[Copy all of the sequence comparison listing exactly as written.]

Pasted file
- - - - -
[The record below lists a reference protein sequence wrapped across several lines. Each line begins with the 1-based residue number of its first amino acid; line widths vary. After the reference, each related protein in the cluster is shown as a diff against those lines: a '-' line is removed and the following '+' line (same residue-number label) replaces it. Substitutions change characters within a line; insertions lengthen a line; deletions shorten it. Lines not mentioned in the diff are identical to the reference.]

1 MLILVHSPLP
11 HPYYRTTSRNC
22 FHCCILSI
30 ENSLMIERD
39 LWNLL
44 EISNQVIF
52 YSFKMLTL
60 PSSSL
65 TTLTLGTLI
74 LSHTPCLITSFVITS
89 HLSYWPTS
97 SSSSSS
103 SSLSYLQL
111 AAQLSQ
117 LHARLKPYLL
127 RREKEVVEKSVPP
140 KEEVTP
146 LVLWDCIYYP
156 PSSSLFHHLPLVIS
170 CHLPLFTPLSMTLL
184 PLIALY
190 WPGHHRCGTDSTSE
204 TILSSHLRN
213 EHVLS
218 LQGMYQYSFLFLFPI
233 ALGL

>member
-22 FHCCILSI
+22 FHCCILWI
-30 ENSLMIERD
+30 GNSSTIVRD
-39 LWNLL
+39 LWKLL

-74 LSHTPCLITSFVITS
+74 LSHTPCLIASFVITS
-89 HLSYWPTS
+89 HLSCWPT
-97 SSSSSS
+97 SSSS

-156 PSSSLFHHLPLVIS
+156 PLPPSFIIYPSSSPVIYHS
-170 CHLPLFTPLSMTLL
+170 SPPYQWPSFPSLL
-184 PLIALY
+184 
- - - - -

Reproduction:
[The record below lists a reference protein sequence wrapped across several lines. Each line begins with the 1-based residue number of its first amino acid; line widths vary. After the reference, each related protein in the cluster is shown as a diff against those lines: a '-' line is removed and the following '+' line (same residue-number label) replaces it. Substitutions change characters within a line; insertions lengthen a line; deletions shorten it. Lines not mentioned in the diff are identical to the reference.]

1 MLILVHSPLP
11 HPYYRTTSRNC
22 FHCCILSI
30 ENSLMIERD
39 LWNLL
44 EISNQVIF
52 YSFKMLTL
60 PSSSL
65 TTLTLGTLI
74 LSHTPCLITSFVITS
89 HLSYWPTS
97 SSSSSS
103 SSLSYLQL
111 AAQLSQ
117 LHARLKPYLL
127 RREKEVVEKSVPP
140 KEEVTP
146 LVLWDCIYYP
156 PSSSLFHHLPLVIS
170 CHLPLFTPLSMTLL
184 PLIALY
190 WPGHHRCGTDSTSE
204 TILSSHLRN
213 EHVLS
218 LQGMYQYSFLFLFPI
233 ALGL

>member
-22 FHCCILSI
+22 FHCCILWI
-30 ENSLMIERD
+30 GNSSTIVRD
-39 LWNLL
+39 LWKLL

-74 LSHTPCLITSFVITS
+74 LSHTPCLIASFVITS
-89 HLSYWPTS
+89 HLSCWPT
-97 SSSSSS
+97 SSSS

-156 PSSSLFHHLPLVIS
+156 PLPPSFIIYPSSSPVIYHS
-170 CHLPLFTPLSMTLL
+170 SPPYQWPSFPSLL
-184 PLIALY
+184 